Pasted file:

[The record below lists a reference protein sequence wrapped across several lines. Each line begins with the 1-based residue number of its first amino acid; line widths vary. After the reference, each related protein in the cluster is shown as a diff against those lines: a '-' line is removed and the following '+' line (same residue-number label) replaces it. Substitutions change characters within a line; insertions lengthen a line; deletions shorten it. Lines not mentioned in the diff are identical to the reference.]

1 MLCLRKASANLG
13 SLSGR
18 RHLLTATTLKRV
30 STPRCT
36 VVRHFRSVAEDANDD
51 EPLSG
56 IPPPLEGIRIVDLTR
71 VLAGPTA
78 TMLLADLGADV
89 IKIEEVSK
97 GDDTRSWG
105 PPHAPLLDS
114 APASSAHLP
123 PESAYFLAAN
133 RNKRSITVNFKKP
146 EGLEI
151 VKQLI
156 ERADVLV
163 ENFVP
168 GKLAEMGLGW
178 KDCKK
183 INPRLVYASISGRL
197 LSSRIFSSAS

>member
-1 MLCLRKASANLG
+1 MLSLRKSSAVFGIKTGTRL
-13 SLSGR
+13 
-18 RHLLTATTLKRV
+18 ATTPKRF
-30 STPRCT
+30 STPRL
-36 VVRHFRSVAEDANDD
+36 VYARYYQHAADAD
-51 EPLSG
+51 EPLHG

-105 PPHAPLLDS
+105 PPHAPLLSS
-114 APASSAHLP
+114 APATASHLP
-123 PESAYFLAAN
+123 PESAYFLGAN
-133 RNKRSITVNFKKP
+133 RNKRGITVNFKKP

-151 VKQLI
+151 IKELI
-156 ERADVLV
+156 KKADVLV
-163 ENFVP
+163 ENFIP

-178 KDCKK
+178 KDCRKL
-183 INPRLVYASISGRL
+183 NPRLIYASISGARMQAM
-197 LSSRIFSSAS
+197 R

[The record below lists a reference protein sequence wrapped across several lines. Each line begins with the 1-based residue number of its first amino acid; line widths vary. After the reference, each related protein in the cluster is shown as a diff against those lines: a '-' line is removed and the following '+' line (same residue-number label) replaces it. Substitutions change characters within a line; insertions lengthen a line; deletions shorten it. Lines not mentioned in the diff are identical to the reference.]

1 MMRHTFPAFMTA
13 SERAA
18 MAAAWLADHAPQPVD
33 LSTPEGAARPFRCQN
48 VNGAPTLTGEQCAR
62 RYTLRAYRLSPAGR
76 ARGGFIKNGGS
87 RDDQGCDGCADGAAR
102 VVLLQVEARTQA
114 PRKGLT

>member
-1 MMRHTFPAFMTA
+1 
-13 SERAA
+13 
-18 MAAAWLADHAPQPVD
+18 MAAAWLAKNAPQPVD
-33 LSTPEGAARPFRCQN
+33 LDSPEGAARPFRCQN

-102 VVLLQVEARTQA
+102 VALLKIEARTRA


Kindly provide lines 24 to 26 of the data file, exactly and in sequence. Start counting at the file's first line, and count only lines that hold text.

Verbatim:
197 LSSRIFSSAS

>member
-1 MLCLRKASANLG